Flight – Nagpur to Doha (QR 589) & Doha Airport
This was a long day (~34 hours). I had a 4h 20m flight to Doha that departed at 0230 hrs from Nagpur. 60% of the seats were taken, which was impressive considering Qatar Airways operates daily A320 flights from Nagpur.
I had a meal pre-booked but did not end up eating anything in the flight and slept through most of it. From the little interaction I had with the crew, I could tell that they were very helpful and kind. I woke up when we were flying over the Arabian Sea, with an hour or so left for landing. At this time, the air hostess promptly came up to my seat and asked if I wanted to have my meal since there was still time for landing. I told her I wasn’t hungry and instead asked for some apple juice.
We landed ahead of schedule (at around 0445 hrs local time) and had a smooth touchdown at Doha’s Hamad International Airport. Boy, what a fancy airport that is! Most people flying from the east to the west choose to have a stopover either at Doha, Abu Dhabi or Dubai. The airport therefore, is often the sole point of contact with the country for a lot of people. The governments have therefore invested heavily on airport infrastructure and the result is that the Middle East now boasts of some of the fanciest and swankiest airports in the world.
I stopped at a coffee shop before boarding my flight to JFK where a Café Mocha set me back by QAR 30 (Rs. 575/-). Ouch!
I spent most of the 2h 30m I had exploring the airport, gazing out at the tarmac, and staring at random people. I also got a chance to see Qatar’s Airbus A380:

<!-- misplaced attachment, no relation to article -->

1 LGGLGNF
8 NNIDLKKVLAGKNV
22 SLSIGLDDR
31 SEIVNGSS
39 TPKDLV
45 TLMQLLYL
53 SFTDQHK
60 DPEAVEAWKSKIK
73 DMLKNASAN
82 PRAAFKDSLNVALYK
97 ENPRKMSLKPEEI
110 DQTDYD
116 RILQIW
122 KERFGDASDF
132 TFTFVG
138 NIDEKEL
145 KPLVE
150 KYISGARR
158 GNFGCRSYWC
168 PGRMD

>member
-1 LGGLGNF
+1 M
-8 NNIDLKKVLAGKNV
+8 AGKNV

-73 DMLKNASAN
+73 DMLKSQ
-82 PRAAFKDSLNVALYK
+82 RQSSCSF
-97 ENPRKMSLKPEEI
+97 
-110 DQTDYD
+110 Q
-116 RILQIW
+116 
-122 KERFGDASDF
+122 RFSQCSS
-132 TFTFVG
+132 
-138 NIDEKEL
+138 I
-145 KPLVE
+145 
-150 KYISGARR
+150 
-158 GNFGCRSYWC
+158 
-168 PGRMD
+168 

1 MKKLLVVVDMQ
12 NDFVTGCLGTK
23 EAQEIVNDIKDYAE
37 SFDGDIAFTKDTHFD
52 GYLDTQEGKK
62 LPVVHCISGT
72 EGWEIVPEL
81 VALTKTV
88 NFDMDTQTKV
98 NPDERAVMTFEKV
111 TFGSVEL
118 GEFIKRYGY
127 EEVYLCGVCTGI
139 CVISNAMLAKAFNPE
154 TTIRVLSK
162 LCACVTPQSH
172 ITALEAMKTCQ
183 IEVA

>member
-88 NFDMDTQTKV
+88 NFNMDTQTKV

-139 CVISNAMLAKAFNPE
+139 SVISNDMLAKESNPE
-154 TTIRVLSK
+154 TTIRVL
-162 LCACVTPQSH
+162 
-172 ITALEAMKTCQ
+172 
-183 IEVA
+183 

Flight – Doha to New York City (QR 701) & JFK Airport
Qatar Airways’ flights to New York-JFK are operated by a Boeing 777-300ER. Weirdly enough, the Doha-Boston sector is served by the newer Airbus A350. Since Doha-New York is clearly the busier route, wouldn’t it make more sense to operate (and showcase) the newer A350 here, considering both have near identical seating capacity?
Anyway, I had no complaints about the Boeing aircraft. It is a time-tested long haul carrier and is also reasonably comfortable. Tall passengers always find legroom to be limited and this is something which is not airline-specific and is more of a general issue.
It was a 14 hour flight and the views during climb out were phenomenal.
USA is far, far away. Planes flying close to 900 km/h take 15 hours to reach the US from Doha. Add another 4h 20m to India. It is that far. The journey almost becomes boring towards the end.
We touched down at around 1415 hrs at Terminal 8 of New York’s John F. Kennedy Airport. The entire city is divided into neat square-ish blocks. There was snow everywhere. What a view!
While not as fancy as some airports in the Middle East, JFK is sleek and functional. It’s more Volkswagen Phaeton than it is Mercedes E-Class. It does not shout for attention but gets the job done very well. But then, it’s also not majorly used for a stopover.
Stay (Monmouth County, New Jersey)
My cousin, Sushrut, who is a student at Purdue University had flown in from Indianapolis to meet me. Our uncle had come to pick us up at JFK. From there, it was a one hour drive to his house at Monmouth Junction, New Jersey. We stayed the night with our uncle and aunt. We had great home cooked food and slept well at their beautiful and cozy home. To say that it was a supremely comfortable first night would be an understatement.